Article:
City of Glass

In the foyer at Manchester’s HOME there has been a virtual reality experience for the last three weeks which gives a glimpse into what to expect from Paul Auster’s City of Glass, running at HOME from 4-18 March 2017.  On stage the adaptation is just as visually impressive.

So, how good is the technology?  Well, it feels like the grand design that is projected onto public buildings, condensed into something very precise for the stage.  Flawless video projection allows a single set to be used convincingly for several locations, both internal and external, eliminating set changes and allowing immediate transition from one scene to the next.  Digital animation is used effectively to create movement – shadows of people, falling rain and the changing of light both day and night all feature strongly and give the production a highly filmic feel.  Buildings grow and the myth of the Tower of Babel is recreated around the set.  And as the main character, Daniel Quinn, hides in an alley, the technology allows us to pan up and back towards the highest skyscrapers of the city.  We truly do watch a graphic novel unfold in real time; even the short snaps from one scene to the next evoke that feel.

What about the story?  Writer Daniel Quinn receives a call asking for the detective Paul Auster, and decides to take both the case and the detective’s identity.  This is a densely layered concept focusing predominantly on loneliness and identity, but drawing in the role of the author. There are deep reflections on the structure of Don Quixote and the role of words in modern society.  It’s a niche genre – the metaphysical detective story – where the detective not only fails to solve the crime but questions his own identity and needs.   If you’re not familiar with the story or the genre, it can be confusing; were it a book you’d want to go back a few pages to reread sections.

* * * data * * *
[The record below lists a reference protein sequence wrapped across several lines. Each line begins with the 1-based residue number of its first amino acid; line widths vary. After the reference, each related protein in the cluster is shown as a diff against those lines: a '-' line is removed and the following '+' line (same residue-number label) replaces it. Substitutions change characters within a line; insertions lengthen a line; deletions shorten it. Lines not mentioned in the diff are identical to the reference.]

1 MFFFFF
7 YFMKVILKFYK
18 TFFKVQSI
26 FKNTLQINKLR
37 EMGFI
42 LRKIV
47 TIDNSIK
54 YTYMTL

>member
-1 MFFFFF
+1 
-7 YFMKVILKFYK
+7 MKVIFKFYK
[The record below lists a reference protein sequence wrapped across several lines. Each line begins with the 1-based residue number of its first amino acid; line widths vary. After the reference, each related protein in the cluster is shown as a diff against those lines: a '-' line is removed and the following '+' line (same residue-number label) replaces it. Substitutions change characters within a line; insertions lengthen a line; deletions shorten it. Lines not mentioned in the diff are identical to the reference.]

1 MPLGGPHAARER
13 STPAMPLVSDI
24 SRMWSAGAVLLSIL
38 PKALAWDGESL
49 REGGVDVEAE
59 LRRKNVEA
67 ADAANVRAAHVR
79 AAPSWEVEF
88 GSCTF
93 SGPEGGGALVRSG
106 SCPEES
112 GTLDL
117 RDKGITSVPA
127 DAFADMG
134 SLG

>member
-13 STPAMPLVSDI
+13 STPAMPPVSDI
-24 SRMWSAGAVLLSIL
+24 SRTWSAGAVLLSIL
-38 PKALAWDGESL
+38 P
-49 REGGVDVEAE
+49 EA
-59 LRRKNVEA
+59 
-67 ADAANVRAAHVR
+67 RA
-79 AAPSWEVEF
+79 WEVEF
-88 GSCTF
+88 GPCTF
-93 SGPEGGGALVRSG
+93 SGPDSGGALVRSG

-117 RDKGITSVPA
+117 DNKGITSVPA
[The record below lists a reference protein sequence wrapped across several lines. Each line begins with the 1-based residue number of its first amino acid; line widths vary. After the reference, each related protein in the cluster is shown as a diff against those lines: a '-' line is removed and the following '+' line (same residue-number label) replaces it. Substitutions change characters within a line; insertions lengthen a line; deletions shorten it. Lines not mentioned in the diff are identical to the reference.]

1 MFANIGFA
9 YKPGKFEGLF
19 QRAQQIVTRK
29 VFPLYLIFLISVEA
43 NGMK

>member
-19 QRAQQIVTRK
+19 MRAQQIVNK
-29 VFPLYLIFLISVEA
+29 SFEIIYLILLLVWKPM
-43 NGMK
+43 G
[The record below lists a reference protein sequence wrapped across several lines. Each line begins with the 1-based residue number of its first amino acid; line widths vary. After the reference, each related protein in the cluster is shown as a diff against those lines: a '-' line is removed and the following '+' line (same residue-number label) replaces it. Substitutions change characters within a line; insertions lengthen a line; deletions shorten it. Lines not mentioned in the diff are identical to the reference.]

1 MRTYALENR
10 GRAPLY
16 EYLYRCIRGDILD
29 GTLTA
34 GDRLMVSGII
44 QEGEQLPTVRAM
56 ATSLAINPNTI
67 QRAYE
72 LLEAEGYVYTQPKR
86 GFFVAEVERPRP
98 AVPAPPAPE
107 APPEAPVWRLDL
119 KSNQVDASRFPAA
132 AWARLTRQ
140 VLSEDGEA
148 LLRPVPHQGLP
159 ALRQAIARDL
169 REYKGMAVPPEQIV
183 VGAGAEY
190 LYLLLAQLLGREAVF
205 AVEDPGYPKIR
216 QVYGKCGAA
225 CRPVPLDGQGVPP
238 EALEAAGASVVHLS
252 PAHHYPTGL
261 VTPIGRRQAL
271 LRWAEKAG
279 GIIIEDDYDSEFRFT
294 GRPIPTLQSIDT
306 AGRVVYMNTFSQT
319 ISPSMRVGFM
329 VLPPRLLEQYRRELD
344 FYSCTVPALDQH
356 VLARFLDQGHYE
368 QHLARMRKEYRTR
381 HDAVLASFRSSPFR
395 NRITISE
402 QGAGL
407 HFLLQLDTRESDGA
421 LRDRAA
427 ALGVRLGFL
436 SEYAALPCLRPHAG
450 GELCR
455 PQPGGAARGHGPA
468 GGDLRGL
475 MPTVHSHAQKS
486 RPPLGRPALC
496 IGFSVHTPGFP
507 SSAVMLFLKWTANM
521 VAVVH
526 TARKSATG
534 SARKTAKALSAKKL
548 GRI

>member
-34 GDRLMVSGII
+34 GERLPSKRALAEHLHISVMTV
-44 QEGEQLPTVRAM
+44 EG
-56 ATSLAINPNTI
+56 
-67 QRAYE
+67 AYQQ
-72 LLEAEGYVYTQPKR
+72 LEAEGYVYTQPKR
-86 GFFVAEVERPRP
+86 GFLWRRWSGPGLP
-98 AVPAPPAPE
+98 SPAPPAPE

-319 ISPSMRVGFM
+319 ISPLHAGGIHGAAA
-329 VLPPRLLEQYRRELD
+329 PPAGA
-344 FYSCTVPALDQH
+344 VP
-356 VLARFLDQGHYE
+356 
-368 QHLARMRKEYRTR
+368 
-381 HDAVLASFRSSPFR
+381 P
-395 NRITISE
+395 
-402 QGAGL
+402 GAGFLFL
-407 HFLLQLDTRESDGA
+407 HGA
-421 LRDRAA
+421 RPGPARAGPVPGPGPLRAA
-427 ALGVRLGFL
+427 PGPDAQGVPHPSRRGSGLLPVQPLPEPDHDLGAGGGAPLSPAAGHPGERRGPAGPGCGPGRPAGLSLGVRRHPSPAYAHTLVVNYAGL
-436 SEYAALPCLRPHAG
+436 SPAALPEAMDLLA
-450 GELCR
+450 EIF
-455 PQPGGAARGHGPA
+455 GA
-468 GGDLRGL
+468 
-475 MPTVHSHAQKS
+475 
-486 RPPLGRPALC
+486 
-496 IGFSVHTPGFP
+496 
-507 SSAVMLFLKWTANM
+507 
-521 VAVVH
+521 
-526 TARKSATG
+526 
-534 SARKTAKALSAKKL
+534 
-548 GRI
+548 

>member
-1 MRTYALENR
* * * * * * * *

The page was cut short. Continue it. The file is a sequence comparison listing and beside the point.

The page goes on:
I would always argue that a piece of theatre should stand on its own, with no need for prior knowledge.  But this is a play that requires some knowledge of at least the genre.  The writing probably is a true reflection of the original text but it hasn’t been opened up effectively for audiences new to the work; at times it feels self-indulgent and inward looking.  It’s an impossible challenge to please both those new to the work and those that love the original.  But it is the imagery and not the text that opens this story up.

This is the closest I have seen to a film on stage; the spectacular quality of the video surpasses anything I have seen before.  Others have done it with more traditional means (for example the Train).  Certainly it’s not a drama.  But perhaps that was never the point; what is created on stage is a very impressive live graphic novel.

Photos by Jonathan Keenan

 

Theatre lover, amateur director, occasional actor, writer.

One Response to “City of Glass”

  1. Andrew Wild says:

    City of Glass is one of my favourite books, Dave – I did, in fact, adapt it for the stage a few years ago and sent it to Paul Auster. I recieved a reply, unfortunately both snotty and patronising. Ah well.

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